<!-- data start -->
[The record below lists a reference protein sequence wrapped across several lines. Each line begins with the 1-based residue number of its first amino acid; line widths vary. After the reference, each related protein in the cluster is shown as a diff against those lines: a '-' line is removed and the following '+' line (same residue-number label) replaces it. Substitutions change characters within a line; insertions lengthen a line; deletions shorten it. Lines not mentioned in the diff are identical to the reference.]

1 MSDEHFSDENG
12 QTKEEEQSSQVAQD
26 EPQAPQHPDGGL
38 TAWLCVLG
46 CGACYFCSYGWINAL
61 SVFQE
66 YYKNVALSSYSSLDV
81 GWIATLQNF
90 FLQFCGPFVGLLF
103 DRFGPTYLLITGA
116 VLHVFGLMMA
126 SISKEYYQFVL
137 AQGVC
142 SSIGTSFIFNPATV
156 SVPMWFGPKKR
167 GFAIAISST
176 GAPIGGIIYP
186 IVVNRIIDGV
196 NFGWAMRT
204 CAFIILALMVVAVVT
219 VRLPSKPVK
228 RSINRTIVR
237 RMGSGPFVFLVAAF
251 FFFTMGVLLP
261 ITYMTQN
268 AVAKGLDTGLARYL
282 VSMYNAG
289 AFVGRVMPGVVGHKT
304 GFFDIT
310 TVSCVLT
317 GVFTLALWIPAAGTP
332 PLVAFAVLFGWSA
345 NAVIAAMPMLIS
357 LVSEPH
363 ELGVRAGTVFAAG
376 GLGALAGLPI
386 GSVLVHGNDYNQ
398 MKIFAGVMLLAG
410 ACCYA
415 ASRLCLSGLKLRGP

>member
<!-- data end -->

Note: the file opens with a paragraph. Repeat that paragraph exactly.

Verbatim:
[The record below lists a reference protein sequence wrapped across several lines. Each line begins with the 1-based residue number of its first amino acid; line widths vary. After the reference, each related protein in the cluster is shown as a diff against those lines: a '-' line is removed and the following '+' line (same residue-number label) replaces it. Substitutions change characters within a line; insertions lengthen a line; deletions shorten it. Lines not mentioned in the diff are identical to the reference.]